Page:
Hiking with the Na’vi

时间:2022-09-09 09:49:23

The majestic beauty of Zhangjiajie National Forest Park appears instantly familiar, if only because its towering karst pillars, some more than a kilometer high, have inspired countless scroll paintings sold at tourist sites all over China.

Anyone who has seen Avatar will also have an inkling as to the park’s stunning grandeur, as the movie’s Hallelujah Mountains, which appear to float suspended in midair, are said to have been based on its unique landscape.

Still, there’s no substitute for the real thing, and despite a possibly unwise decision to rename one of the larger karst formations “Avatar Hallelujah Mountain,” Zhangjiajie is it.

The park’s association with James Cameron’s epic blockbuster has done wonders in terms of international recognition, possibly even trumping the wider area’s nomination as an UNESCO World Heritage site in 1992.

All in the Timing

However, the subsequent influx of tourists has led to complaints that overcrowding spoils the park’s hikes and views, with foreign visitors bemoaning the jostling and commotion that accompanies busloads of Chinese tourists.

All over the park there are signs requesting that hikers “stay in line,” and many of the entries listed on TripAdvisor note hours spent queuing for cable cars or other attractions.

I was apprehensive of all this before I flew into Zhangjiajie town’s airport, but as it turned out, timing my visit just after an early January snowfall was one of the best decisions I have ever made.

Upon arrival, the landscape was blanketed in snow, which slowly melted over the course of my three-day trip to reveal lush subtropical forests reminiscent of Jurassic Park. It is honestly hard to avoid clichéd movie references when describing Zhangjiajie, as its vistas are often so mind-blowing as to appear computergenerated.

Far from having to dodge the crowds, two friends and I often had trails completely to ourselves, and on more than one occasion hiked a popular route without seeing a single soul. Quite how rare this is anywhere in China is hard to explain to those who have yet to visit the country, but suffice it to say I left feeling incredibly lucky.

It is worth noting a few logistical issues. A ticket for the park retails at an eye-watering 248 yuan (US$30) and, though this gets you three days, it is consequently worth planning your excursions with something approaching military precision. Hostels and travel agencies will provide you with a map of the park, as well as adjoining areas that require additional entrance fees, and will arrange tours, some including rafting trips, during peak season.

The map lacks any hint of contours, a somewhat glaring oversight given that to properly appreciate the karst peaks it is necessary to climb to the top of some of the highest formations.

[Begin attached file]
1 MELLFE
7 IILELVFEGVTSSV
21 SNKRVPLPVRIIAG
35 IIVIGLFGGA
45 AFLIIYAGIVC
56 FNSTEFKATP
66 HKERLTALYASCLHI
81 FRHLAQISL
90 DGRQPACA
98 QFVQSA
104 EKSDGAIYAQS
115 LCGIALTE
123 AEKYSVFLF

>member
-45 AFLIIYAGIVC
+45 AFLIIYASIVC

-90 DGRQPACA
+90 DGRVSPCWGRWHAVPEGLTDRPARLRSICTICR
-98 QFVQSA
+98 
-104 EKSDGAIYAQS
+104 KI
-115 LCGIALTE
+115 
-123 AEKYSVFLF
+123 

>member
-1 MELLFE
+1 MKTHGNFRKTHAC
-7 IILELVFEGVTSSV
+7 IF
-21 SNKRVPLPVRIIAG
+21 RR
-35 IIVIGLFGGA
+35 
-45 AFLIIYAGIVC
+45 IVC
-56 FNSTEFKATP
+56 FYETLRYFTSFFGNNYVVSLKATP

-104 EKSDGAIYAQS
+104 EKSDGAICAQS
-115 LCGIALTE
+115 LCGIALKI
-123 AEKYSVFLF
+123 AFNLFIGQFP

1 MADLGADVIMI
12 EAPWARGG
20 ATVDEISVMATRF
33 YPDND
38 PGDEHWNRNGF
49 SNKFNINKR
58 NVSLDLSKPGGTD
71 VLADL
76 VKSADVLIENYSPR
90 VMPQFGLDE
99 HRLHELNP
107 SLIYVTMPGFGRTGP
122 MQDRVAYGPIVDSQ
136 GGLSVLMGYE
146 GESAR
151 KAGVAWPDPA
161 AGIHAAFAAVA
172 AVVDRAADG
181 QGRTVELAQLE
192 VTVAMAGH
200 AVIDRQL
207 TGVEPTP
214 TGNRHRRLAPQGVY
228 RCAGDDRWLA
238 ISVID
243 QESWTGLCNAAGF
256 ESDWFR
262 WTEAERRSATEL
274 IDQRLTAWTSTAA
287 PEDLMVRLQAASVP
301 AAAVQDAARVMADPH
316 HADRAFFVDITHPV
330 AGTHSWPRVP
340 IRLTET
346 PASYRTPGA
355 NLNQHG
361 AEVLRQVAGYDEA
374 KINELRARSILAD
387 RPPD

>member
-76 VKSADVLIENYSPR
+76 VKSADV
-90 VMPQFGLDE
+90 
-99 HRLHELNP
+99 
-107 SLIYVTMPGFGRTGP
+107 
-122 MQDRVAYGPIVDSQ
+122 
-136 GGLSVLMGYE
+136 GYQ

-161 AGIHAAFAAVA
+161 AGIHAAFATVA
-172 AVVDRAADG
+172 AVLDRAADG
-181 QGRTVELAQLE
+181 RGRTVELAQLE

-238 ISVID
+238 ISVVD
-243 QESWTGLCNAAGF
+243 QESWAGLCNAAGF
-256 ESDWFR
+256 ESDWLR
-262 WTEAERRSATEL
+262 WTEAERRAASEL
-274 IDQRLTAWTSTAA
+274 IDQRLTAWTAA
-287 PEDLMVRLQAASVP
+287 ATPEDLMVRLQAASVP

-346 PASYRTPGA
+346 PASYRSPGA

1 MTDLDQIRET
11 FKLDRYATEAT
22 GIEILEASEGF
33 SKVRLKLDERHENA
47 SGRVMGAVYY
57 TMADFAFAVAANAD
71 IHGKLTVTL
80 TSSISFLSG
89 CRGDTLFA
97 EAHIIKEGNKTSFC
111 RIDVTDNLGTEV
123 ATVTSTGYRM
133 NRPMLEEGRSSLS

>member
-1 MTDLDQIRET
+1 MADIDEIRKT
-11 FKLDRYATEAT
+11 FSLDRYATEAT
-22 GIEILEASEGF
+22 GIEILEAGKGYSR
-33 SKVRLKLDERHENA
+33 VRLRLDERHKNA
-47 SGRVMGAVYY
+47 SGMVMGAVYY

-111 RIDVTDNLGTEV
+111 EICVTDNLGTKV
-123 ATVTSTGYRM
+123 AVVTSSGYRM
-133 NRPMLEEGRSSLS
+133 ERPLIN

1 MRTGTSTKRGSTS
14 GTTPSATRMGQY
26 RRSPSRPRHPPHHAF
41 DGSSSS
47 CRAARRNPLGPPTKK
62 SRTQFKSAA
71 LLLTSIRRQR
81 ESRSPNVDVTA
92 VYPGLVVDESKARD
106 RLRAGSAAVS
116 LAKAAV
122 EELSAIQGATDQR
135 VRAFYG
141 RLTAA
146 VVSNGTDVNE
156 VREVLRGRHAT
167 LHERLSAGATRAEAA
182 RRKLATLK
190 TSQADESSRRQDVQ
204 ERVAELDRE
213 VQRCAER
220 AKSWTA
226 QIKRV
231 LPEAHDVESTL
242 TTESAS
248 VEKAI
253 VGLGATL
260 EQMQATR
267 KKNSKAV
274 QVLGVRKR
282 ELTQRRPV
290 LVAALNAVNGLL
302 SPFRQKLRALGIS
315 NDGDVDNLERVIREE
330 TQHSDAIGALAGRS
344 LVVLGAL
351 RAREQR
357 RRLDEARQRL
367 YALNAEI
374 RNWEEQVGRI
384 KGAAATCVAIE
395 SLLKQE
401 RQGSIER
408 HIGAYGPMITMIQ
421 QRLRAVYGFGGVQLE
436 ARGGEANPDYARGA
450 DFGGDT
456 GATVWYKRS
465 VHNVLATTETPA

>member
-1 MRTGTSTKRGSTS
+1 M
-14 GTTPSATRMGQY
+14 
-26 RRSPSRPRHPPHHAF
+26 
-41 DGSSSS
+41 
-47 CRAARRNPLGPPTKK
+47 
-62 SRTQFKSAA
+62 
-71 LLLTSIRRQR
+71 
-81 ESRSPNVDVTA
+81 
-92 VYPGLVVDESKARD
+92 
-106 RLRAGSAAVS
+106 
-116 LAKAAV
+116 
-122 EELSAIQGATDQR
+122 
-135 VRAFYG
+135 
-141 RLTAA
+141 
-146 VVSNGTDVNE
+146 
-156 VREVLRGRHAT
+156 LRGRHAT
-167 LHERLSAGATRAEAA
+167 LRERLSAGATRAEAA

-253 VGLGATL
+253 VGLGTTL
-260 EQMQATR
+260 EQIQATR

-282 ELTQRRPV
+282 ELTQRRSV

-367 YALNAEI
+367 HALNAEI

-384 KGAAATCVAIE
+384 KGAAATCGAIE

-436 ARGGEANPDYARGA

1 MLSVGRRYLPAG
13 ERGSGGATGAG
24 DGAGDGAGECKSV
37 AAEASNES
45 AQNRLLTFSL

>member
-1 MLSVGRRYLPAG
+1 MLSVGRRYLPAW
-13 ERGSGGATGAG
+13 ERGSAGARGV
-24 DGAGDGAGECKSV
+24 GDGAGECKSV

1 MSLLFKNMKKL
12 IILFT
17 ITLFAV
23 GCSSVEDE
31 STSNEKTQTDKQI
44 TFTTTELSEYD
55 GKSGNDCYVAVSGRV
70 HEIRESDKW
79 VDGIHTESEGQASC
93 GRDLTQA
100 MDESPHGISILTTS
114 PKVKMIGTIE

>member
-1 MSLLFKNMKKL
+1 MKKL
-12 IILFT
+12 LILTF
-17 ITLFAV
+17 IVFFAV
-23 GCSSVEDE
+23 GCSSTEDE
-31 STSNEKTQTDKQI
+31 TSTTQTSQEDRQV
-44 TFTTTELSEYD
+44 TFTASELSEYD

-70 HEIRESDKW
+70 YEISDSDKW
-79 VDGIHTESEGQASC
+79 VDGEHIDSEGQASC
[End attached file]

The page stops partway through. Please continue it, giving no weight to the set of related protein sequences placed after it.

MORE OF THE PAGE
Initially, I lamented the networks of stone steps that crisscross the mountains, especially as these proved a nightmare to descend when covered in ice, but it soon became clear that they were the only option to negotiate the sharpest gradients.

Monkey Business

We opted to climb up to Yellow Stone Village, the closest attraction to the park’s main entrance at Zhangjiajie Village. This turned out to be a two-hour hike up nearly 4,000 steps, but I maintain the trek is worth it for the slow revelation of astounding views that accompanies the ascent. The alternative is a 45-yuan cable car ride.

Macaques were an ever-present danger during the climb, and a friend fell victim to a stealth assault during which she lost possession of a bag of dates. Monkeys aside, the park has a reputation for housing some rare species of flora and fauna, not least the clouded leopard, pangolin and giant salamander. None of these made an appearance during my visit, though scanning for a sight of the giant salamander, known locally as the wawa yu, or baby fish, for the crying sound they produce, became a recurrent theme of the trip.

The second day called for a more ambitious route, and we planned a circuit beginning at the Golden Whip Stream. The clear water running along the river and lush undergrowth provided a welcome contrast to the previous day’s dizzying heights, and we had a lot of fun trying to work out the reasoning behind the names of scenic spots along the way, of which“Five Ladies Visiting the Generalissimo” and“Commenting Freely on a Dominant Position” were particular favorites. Numerous bright-colored bird species, including the state-protected “carrying water bird,” flitted over the riverbed, and their chirping combined comfortingly with the brook’s gurglings.

At the Jinbianxi confluence, we headed off the main path and up a winding route of countless steps, eventually emerging next to the youth hostel just south of Wulong Village. For those aiming to stay there overnight, the hostel appeared clean and comfortable, and provided a decent lunch of vegetable soup noodles. From there we walked over to the Yuanjiajie Scenic Area, which boasted meandering cliff-top views that, however hard I tried, were simply too epic to capture without a preposterously-proportioned wide-angle lens.

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